The forecast was for heavy rain followed by a few days of very strong winds. Met another cyclist a few days before that had suggested a campground located in a small community where shopping and restaurants were walking distance. That sounded good.

Campground was an RV park that had a few campsites for tenting. I was the only tenter, thus I was able to try to find the highest ground on a very flat plain, ground was slightly higher near a big tree.
. .



Forecast for rain amount of 10 to 20mm, followed by estimated 10mm, and another 5mm. Or, roughly an inch to an inch and a half. And high winds.




My tent was about the only place that was not under water. The photo is deceiving, the grass was tall enough that some of the area that looked like grass had an inch of standing water.




Different trip, luck was not so good. On a canoe trip near the Canadian border in northern Minnesota, forecast was for heavy rain, we put up the tent where there was good drainage away from the tent into a swamp. But unfortunately enough area drained to that swamp that the swamp filled up and the water accumulated around the tent, and the two of us had a couple inches of water in our three person tent. Fortunately our sleeping bags were synthetic insulation, not down. It only took a day of partly cloudy to dry out.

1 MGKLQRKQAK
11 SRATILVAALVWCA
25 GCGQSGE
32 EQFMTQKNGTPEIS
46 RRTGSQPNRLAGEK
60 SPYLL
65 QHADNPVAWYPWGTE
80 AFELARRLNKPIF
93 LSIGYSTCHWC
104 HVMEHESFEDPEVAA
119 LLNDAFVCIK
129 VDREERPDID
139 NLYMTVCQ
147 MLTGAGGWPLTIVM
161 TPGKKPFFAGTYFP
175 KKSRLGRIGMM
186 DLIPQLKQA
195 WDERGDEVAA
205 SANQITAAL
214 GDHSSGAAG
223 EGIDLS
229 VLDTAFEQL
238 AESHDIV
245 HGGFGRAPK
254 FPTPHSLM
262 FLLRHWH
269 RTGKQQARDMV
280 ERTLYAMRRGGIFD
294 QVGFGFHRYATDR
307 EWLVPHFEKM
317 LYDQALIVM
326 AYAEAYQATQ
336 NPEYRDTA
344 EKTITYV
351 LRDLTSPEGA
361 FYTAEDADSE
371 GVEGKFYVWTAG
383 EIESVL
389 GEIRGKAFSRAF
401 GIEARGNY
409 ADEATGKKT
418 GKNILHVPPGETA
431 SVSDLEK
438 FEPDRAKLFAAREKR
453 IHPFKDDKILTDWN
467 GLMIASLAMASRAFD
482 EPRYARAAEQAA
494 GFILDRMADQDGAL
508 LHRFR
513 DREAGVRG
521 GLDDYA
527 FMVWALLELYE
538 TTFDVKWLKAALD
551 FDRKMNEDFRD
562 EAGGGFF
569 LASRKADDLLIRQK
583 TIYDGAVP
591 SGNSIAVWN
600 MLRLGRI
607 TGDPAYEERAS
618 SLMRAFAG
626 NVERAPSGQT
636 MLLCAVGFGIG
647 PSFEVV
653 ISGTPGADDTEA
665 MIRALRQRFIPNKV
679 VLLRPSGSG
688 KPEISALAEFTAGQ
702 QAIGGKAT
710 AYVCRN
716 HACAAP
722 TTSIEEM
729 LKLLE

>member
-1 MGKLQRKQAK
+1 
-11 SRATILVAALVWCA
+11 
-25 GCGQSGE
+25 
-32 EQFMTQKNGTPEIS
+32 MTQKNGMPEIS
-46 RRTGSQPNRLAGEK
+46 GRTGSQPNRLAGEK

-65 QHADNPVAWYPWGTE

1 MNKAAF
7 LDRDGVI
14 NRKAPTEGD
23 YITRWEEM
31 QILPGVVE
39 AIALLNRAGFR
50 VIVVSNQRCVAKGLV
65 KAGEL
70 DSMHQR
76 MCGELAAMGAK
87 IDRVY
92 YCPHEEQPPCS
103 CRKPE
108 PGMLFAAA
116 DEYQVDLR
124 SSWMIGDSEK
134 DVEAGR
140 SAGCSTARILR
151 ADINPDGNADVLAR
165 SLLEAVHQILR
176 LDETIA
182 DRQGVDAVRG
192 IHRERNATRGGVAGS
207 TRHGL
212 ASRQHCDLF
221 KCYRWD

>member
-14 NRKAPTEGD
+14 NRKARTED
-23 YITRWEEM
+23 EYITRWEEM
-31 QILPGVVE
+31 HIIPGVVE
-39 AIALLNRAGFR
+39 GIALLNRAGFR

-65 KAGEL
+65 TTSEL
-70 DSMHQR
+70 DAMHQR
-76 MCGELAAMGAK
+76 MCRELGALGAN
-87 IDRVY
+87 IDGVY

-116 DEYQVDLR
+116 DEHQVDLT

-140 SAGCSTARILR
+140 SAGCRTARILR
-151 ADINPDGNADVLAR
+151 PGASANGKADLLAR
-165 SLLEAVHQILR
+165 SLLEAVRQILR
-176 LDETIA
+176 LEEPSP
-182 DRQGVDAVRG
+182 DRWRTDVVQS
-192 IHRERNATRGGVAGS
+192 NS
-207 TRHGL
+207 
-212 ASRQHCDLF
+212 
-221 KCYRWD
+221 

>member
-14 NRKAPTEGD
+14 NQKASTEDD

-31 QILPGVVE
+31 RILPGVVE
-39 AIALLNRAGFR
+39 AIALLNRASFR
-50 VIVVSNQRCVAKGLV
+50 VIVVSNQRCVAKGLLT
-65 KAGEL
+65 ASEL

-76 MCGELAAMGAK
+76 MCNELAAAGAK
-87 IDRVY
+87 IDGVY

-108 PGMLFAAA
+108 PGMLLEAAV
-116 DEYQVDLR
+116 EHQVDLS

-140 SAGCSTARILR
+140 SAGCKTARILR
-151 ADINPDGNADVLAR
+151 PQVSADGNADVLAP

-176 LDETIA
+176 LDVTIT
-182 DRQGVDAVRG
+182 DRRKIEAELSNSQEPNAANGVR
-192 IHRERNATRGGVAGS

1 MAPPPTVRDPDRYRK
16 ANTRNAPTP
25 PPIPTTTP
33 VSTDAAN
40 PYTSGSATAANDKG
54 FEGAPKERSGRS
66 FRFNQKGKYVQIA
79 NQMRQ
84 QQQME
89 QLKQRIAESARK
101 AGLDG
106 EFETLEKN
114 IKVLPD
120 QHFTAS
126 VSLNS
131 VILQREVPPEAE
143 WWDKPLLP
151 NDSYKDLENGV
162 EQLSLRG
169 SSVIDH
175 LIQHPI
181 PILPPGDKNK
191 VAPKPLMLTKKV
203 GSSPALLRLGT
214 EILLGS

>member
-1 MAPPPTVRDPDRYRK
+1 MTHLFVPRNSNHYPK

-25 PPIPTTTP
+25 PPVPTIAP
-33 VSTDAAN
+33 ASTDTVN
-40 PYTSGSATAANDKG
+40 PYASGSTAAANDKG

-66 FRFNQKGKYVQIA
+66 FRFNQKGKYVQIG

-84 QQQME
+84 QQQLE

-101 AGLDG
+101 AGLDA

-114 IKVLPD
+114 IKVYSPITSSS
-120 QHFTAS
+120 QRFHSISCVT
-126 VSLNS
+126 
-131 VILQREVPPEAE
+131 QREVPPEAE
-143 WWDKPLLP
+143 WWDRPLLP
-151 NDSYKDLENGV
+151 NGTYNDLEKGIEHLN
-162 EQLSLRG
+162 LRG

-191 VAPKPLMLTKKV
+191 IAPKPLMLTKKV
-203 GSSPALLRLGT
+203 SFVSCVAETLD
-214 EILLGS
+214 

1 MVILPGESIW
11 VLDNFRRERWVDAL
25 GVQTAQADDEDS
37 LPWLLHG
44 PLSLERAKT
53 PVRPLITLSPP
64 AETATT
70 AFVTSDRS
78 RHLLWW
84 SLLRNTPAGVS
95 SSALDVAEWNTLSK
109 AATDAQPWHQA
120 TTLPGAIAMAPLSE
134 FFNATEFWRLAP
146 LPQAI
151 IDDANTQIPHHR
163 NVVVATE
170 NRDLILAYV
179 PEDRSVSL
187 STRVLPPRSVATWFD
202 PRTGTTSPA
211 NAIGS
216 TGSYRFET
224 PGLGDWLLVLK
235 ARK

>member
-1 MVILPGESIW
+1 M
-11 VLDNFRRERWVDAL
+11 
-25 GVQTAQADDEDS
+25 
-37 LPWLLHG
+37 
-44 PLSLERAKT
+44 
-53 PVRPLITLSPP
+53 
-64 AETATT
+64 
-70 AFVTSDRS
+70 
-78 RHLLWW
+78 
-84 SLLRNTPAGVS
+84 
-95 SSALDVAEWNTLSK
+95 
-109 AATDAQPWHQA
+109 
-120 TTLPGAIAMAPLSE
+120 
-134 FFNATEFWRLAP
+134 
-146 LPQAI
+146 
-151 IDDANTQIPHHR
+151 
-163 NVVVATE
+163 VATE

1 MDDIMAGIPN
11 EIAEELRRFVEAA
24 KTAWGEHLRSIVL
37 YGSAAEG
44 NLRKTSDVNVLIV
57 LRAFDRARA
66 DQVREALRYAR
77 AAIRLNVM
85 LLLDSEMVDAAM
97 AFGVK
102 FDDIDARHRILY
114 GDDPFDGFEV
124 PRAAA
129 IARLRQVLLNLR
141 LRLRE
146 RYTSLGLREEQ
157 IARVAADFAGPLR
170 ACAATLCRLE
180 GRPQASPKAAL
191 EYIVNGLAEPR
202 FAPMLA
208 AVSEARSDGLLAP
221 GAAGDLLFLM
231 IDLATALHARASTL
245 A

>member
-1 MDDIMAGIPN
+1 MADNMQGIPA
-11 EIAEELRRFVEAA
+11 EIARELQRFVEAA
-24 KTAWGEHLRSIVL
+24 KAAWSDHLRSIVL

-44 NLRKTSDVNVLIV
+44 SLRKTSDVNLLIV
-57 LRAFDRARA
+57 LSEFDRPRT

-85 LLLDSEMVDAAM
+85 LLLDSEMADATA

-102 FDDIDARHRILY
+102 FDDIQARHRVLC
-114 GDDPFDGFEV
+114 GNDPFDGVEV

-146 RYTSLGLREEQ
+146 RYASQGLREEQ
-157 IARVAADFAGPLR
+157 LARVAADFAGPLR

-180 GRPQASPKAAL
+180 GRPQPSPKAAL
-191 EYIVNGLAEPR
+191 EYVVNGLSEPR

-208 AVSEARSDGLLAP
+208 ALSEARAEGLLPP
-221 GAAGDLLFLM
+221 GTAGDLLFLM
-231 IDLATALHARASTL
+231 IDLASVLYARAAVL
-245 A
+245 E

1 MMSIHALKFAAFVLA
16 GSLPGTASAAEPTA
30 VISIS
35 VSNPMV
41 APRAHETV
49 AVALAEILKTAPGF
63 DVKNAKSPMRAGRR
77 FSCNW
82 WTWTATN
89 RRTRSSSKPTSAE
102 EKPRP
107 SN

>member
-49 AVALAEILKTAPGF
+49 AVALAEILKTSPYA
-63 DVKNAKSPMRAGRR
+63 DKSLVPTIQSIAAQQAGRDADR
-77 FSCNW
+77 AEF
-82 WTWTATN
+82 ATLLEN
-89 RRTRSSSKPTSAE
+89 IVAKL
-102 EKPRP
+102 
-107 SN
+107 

A scenic sunrise in fog a few days later.

Tourist in MSN is offline  
Likes For Tourist in MSN:
Old 01-06-23, 06:59 AM
  #10  
RB1-luvr
I don't know.
 
RB1-luvr's Avatar
 
Join Date: May 2003
Location: South Meriden, CT
Posts: 1,953

Bikes: '90 B'stone RB-1, '92 B'stone RB-2, '89 SuperGo Access Comp, '03 Access 69er, '23 Trek 520, '14 Ritchey Road Logic, '09 Kestrel Evoke, '08 Windsor Tourist, '17 Surly Wednesday, '89 Centurion Accordo, '15 CruX, '17 Ridley X-Night

Mentioned: 2 Post(s)
Tagged: 0 Thread(s)
Quoted: 301 Post(s)
Liked 805 Times in 419 Posts
wow, those pictures! No thank you.